“Climbers: How the Kings of the Mountains Conquered Cycling” by Peter Cossins is a remarkable delve into the challenging and awe-inspiring world of mountain cycling. Through meticulous explorations, the author unveils the psyche and the undying resolve of cyclists who dare to conquer the toughest terrains cycling has to offer.
The narrative is enriched with a nostalgic recount of a moment during the 1998 Tour de France. When asked about his swift pace up the Pyrenees, the effervescent Marco Pantani, recognizable by his bandanna and hooped earrings, had quipped, “To shorten my agony”. This witty retort encapsulates the essence of mountain cycling — a relentless chase against gravity and self-doubt.
The book is described as “captivating and iconic,” portraying the ultimate embodiment of what it takes, both physically and mentally, to tackle the sport’s most demanding stages. Through the lens of fervor for the sport, Cossins meticulously examines what sets these mountain-climbing athletes apart within the realm of bike racing. The narrative celebrates the beauty of cycling, the cherished connection between the cyclists and the audience, and a profound understanding of self that these athletes attain through their extraordinary feats.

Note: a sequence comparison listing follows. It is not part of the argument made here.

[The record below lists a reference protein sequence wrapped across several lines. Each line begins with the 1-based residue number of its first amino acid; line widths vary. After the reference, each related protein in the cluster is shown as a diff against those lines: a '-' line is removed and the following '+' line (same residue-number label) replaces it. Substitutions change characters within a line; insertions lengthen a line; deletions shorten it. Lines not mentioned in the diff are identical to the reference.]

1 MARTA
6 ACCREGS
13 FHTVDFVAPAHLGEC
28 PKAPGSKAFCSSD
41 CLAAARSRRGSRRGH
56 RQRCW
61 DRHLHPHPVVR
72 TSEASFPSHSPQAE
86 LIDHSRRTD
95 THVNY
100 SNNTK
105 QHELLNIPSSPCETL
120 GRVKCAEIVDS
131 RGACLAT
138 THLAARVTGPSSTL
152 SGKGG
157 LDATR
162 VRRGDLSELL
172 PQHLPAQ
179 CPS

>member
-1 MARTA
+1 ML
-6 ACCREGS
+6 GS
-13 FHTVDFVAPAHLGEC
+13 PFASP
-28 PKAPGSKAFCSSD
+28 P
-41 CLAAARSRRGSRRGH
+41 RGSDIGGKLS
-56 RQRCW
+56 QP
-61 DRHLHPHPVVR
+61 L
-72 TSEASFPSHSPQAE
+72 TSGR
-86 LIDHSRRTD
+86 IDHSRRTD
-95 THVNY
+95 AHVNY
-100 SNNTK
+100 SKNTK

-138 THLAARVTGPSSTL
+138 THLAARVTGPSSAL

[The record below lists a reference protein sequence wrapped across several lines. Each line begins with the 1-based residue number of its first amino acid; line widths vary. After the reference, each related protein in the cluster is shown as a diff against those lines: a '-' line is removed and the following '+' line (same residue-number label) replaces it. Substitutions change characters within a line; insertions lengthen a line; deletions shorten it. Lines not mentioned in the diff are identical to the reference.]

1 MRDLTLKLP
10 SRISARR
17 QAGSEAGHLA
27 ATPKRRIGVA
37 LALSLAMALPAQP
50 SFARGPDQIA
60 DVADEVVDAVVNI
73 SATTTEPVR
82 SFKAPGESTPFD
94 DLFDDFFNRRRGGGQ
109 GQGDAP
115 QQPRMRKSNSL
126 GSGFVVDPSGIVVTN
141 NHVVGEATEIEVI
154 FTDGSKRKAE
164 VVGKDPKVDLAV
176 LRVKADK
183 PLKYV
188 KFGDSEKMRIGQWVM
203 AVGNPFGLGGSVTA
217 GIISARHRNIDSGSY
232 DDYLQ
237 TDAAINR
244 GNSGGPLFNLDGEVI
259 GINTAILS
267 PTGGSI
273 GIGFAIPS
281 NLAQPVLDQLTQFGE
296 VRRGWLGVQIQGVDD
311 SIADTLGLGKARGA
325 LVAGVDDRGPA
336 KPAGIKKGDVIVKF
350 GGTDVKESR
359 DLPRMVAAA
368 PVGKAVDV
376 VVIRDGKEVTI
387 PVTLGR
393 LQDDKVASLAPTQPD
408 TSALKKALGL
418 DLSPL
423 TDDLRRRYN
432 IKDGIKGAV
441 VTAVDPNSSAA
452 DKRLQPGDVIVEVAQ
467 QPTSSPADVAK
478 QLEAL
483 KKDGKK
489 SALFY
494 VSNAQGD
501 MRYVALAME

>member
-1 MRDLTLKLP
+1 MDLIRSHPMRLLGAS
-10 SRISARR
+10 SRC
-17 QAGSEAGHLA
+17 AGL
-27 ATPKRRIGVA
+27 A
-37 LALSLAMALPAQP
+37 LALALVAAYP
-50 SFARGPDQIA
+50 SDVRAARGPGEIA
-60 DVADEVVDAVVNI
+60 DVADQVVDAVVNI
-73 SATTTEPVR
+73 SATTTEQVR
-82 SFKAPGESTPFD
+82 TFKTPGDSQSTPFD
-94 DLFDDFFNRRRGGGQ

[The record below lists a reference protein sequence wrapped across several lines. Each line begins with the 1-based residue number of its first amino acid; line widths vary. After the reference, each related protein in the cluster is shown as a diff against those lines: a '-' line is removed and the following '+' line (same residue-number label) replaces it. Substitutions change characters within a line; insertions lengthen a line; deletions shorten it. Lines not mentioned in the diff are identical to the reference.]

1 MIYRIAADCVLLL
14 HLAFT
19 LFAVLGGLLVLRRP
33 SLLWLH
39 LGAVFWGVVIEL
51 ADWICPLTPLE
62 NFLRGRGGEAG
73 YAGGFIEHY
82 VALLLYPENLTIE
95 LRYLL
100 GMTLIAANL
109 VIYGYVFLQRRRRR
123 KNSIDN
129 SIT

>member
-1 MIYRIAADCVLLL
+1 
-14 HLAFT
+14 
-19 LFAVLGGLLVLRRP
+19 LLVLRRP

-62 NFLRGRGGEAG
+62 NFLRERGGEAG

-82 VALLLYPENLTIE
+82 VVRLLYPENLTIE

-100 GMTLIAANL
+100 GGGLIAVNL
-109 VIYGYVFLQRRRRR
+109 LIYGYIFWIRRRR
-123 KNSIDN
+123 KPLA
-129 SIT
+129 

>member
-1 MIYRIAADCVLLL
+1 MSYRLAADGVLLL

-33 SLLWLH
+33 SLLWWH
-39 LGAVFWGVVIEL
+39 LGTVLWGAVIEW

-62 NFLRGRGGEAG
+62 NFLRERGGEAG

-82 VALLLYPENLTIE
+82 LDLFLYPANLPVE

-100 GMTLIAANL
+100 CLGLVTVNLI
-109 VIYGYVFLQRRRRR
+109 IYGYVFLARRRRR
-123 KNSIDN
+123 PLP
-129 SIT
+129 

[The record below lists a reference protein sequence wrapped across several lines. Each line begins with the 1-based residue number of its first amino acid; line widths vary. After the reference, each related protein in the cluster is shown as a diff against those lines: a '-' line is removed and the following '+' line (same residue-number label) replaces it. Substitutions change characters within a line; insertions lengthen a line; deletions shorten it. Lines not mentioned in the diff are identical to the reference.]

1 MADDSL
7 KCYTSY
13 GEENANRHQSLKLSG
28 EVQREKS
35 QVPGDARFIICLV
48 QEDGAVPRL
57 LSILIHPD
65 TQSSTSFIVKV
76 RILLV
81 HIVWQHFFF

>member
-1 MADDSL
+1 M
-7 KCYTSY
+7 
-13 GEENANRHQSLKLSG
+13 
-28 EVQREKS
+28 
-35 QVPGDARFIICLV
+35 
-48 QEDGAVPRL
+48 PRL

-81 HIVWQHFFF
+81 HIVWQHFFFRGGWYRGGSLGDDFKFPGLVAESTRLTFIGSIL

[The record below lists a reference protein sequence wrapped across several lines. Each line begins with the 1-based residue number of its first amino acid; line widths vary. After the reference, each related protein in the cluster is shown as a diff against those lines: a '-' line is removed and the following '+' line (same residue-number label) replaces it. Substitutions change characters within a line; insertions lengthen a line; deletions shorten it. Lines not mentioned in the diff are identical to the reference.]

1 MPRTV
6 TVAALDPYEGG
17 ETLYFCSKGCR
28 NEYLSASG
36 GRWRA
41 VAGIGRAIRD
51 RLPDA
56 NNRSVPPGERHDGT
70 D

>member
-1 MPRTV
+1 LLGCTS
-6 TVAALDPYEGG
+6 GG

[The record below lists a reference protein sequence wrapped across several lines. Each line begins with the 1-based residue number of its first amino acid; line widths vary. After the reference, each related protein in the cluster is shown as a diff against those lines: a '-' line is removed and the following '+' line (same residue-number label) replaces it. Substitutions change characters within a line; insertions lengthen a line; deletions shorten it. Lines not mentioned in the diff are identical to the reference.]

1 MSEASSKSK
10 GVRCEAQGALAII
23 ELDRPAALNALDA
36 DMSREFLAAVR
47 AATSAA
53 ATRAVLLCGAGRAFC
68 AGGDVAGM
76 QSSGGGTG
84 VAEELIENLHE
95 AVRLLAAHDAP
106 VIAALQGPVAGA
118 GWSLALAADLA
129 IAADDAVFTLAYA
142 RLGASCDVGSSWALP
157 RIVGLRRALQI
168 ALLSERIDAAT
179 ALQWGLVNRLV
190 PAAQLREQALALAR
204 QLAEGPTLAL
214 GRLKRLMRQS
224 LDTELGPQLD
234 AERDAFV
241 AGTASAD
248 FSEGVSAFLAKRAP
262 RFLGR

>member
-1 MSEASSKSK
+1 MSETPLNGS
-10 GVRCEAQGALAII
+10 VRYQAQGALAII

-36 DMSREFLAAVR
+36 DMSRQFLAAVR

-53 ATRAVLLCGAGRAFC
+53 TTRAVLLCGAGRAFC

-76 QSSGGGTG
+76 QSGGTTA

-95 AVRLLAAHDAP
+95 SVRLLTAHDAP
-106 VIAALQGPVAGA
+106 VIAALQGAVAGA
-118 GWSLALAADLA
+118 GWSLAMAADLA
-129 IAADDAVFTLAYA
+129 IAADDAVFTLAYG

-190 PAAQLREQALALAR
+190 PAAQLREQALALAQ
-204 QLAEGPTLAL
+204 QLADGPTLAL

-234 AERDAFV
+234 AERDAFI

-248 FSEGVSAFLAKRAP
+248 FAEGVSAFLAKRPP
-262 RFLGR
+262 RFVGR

Spanning across 336 pages, the book is a dense but enthralling read published by Octopus Publishing Group. It’s not just a chronicle of grueling climbs and triumphant descents, but also a psychological exploration into what drives these athletes to push beyond the limits, making it a compelling read for both cycling aficionados and those new to the sport.
The author, Peter Cossins, takes the readers on a chronological journey through the evolution of mountain climbing in cycling, providing a deeper understanding and appreciation for this extreme facet of the sport.
For readers seeking to grasp the essence of mountain cycling and to be enthralled by the tales of those who dominate this domain, “Climbers: How the Kings of the Mountains Conquered Cycling” is a must-read.